To alert the general public as well as professionals to this problem, ICOM decided to redouble its efforts in the fight against illicit trade by publishing a series of volumes entitled One Hundred Missing Objects. Four volumes have been published. Devoted respectively to the Angkor archaeological site (Looting in Angkor), African heritage (Looting in Africa), Latin American heritage (Looting in Latin America) and European religious heritage (Looting in Europe) they have led to several of the stolen or looted objects being identified and returned. Press campaigns associated with each volume have contributed to increasing awareness among professionals and the general public regarding heritage protection.

ICOM also publishes a selection of objects reported stolen to Interpol in its quarterly journal, ICOM News, which is circulated free to ICOM's 17,000 members worldwide.

Since April 2000, a new means of raising awareness has come into existence: the ICOM Red List. The list can be modified and is not exhaustive: its aim is to list the types of objects most frequently removed from sites or stolen. The first ICOM Red List is devoted to African archaeological heritage, and was drawn up by African, European and North American museum professionals. The second Red List is devoted to the cultural heritage in Latin America and the third one, entitled "Emergency Red List of Iraqi Antiquities at Risk was published to help customs and officials to recognize objects that could originate from Iraq. The objects on these lists are extremely vulnerable to looting and theft. They are protected by law; their export is prohibited; and they can on no account be offered for sale. ICOM therefore appeals to museums, dealers and collectors not to buy these objects.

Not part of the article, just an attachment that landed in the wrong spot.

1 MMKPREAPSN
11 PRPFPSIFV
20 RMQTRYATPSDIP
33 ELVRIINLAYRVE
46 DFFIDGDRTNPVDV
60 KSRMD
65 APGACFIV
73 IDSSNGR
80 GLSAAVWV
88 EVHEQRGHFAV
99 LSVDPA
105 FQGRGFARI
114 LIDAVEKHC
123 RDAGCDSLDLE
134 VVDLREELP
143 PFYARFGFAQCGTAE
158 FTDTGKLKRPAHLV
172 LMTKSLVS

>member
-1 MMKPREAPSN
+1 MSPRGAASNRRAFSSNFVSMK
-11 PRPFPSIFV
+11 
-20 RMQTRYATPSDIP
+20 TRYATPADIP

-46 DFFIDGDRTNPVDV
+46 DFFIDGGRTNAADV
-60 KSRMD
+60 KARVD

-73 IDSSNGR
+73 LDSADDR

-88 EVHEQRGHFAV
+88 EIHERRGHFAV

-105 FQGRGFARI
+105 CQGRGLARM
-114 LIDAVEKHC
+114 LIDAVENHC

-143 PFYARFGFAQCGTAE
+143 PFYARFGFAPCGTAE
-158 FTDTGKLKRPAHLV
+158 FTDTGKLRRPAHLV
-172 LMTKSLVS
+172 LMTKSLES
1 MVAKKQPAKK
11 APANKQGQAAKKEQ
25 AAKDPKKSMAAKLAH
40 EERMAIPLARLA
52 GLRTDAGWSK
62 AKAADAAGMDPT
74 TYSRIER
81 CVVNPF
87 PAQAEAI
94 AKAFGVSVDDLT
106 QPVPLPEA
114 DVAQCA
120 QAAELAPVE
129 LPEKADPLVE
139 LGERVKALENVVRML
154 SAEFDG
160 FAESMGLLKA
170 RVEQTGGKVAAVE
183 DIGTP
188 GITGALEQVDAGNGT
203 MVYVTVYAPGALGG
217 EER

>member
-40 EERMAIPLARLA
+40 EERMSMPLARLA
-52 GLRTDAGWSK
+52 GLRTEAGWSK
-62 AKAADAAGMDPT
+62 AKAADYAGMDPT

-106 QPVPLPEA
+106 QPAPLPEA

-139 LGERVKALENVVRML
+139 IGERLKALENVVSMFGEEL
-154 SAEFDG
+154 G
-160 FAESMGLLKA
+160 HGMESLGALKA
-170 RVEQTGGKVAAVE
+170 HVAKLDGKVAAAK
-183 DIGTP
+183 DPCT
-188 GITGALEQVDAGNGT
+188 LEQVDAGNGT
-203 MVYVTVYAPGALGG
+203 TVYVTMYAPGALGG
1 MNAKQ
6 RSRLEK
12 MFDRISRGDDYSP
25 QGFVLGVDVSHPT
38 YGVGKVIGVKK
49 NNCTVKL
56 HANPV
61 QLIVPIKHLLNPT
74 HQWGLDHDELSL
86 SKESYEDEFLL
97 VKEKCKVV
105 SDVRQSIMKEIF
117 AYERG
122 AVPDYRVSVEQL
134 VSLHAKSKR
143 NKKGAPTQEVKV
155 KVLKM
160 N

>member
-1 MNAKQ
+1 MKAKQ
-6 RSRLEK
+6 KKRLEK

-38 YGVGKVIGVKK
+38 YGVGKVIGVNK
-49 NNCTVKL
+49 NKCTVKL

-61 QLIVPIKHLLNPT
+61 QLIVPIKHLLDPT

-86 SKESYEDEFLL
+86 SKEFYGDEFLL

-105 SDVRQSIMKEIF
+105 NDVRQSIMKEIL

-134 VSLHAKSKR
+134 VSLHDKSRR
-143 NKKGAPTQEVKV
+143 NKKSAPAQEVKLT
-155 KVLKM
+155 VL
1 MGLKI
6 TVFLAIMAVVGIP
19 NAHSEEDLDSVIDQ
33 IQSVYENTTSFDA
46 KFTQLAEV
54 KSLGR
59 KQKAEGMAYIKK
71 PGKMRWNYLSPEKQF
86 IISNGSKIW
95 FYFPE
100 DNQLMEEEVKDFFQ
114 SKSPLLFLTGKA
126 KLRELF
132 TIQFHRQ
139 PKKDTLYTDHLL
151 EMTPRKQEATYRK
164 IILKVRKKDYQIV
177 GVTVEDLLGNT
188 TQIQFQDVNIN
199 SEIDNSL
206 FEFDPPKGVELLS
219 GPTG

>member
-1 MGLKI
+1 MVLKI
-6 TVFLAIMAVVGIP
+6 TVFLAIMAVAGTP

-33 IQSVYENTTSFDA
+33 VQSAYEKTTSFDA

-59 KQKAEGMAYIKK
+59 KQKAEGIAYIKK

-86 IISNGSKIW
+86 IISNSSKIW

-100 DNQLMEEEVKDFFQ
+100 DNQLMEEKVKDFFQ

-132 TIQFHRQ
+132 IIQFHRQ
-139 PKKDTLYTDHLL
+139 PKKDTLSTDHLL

Since 1993, ICOM has held a number of workshops in conjunction with Interpol and UNESCO on the subject of illicit trade in cultural property. These workshops have brought together museum professionals, police and customs officers with the aim of deciding on effective regional measures against thefts and looting. In Africa and Latin America and more recently in Southeast Asia, they have resulted the setting-up of operational teams of people directly involved in heritage protection, and have facilitated regional and international co-operation.
(Tanzania,1993; Mali, 1994; Ecuador, 1995; Rep.Dem. of Congo, 1996; Tunisia, 1998, Vietnam 2001; Colombia, 2002; Sri Lanka, 2003)


Thefts from museums and looting of archaeological sites provide fodder for an international traffic in cultural goods. Museums cannot act alone, so ICOM works closely with police and customs authorities. 2000 has been a landmark year for heritage protection: ICOM has signed agreements with both the World Customs Organisation (WCO) and Interpol on the role played by customs and police authorities in the fight against illicit trade in cultural goods. This increased awareness on the part of the international bodies charged with monitoring the flow of goods should provide museums with additional support in their efforts to stop this iniquitous trade.

At the same time, ICOM is working with UNESCO to promote the UNESCO Convention of 1970 and the 1995 Unidroit Convention, which are currently the only international legal instruments in this area. Many of the countries which import cultural goods have not yet ratified these agreements. In these cases, ICOM communicates with its National Committees to ask professionals to convey its preoccupations and requests to their respective governments.

The fight against illicit trade in cultural property is not only a matter for museum professionals: the forces now ranged alongside them demonstrate that the fight against this menace to cultural heritage is a battle that concerns us all.

Updated: 7 October 2005